Portland State University. Department of Mechanical and Materials Engineering
Date of Publication
Master of Science (M.S.) in Mechanical Engineering
Mechanical and Materials Engineering
Volcanic plumes -- Measurement, Jets -- Fluid dynamics -- Mathematical models, Turbulence -- Mathematical models
1 online resource (viii, 62 pages)
Volcanic eruption columns inject high concentrations of ash into the atmosphere. Some of this ash is carried downwind forming ash clouds in the atmosphere that are hazardous for private and commercial aviation. Current models rely on inputs such as plume height, duration, eruption rate, and meteorological wind fields. Eruption rate is estimated from plume height using relations that depend on the rate of air entrainment into the plume, which is not well quantified. A wind tunnel experiment has been designed to investigate these models by injecting a vertical air jet into a cross-flow. The ratio of the cross-flow and jet velocities is varied to simulate a weak plume, and flow response is measured using particle image velocimetry. The plumes are characterized and flow data relative to the centerline is examined to measure the growth of weak plumes and the entrainment velocity along its trajectory. It was found that cross-flow recirculates behind the jet and entrainment occurs both up and downstream of the jet. Analysis of the generation of turbulence enhanced results by identifying the transition point to bending plume and the growth of the shear layer in a bending plume. This provides information that can be used to improve models of volcanic ash concentration changes in the atmosphere.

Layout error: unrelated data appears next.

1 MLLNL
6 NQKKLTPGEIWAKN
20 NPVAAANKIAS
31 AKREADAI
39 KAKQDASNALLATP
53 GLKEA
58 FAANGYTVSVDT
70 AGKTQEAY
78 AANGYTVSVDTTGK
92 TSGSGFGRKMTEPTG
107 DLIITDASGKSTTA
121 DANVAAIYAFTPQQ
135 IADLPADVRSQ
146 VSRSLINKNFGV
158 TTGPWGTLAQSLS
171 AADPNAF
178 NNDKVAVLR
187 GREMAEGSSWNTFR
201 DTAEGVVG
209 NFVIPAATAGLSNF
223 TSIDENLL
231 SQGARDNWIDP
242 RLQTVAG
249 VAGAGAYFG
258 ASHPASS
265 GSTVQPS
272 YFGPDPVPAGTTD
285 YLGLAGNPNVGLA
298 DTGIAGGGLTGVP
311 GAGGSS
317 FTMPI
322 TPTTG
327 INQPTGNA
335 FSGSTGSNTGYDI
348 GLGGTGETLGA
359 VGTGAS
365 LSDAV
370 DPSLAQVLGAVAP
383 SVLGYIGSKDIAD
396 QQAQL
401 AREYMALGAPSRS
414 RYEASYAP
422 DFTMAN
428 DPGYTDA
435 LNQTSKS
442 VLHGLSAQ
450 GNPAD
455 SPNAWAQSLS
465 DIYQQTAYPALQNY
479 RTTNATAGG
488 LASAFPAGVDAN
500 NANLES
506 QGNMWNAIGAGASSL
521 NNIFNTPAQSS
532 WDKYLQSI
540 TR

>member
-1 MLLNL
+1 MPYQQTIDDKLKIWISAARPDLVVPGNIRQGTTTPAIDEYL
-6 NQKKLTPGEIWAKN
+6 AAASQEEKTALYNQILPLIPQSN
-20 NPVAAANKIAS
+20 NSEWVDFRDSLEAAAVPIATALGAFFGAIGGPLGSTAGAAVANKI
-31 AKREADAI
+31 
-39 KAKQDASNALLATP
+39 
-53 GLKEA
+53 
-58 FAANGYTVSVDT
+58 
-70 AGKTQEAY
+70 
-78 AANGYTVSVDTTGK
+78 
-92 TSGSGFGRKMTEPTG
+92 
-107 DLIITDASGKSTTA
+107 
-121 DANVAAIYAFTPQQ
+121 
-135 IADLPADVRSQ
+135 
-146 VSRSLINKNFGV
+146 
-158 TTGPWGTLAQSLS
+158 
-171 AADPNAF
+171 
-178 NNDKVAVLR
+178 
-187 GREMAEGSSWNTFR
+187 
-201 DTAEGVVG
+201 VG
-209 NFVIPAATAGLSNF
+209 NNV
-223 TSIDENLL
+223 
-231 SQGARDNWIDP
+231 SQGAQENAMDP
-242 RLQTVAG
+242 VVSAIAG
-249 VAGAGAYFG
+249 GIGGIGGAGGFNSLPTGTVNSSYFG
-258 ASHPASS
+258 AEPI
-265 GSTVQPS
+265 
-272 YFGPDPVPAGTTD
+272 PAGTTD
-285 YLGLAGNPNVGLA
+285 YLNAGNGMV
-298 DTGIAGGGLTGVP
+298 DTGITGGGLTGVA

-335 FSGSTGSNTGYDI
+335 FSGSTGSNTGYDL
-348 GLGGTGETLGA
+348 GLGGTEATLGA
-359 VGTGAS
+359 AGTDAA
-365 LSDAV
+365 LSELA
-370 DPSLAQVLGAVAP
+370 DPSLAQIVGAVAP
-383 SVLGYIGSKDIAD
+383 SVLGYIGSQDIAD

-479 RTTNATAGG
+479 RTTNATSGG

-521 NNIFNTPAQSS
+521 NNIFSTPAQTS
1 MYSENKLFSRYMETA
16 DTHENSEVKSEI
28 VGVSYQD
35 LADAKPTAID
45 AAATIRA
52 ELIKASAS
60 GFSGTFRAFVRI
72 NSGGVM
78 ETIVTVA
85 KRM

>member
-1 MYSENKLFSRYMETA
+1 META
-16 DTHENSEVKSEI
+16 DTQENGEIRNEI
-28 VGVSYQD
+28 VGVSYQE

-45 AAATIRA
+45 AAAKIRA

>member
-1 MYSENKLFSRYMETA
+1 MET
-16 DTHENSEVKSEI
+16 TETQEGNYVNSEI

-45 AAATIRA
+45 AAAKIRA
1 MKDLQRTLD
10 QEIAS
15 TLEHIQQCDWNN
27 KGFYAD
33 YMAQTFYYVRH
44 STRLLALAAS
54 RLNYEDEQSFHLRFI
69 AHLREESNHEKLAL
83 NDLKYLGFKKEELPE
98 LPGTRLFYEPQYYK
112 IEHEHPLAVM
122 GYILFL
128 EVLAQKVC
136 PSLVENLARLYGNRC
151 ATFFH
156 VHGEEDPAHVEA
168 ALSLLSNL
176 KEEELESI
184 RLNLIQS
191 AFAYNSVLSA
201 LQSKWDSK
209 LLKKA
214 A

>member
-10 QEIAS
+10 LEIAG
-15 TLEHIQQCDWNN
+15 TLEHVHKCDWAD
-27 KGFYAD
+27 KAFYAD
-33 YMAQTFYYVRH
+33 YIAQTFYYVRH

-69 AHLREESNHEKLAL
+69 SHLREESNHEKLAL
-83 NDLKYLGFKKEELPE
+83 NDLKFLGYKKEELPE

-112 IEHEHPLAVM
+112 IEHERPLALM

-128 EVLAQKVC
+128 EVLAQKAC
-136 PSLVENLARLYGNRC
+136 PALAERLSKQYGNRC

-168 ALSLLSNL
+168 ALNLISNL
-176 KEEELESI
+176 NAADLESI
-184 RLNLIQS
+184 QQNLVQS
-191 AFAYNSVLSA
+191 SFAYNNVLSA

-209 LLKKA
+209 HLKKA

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Freedland, Graham, "Investigation of Jet Dynamics in Cross-Flow: Quantifying Volcanic Plume Behavior" (2016). Dissertations and Theses. Paper 3314.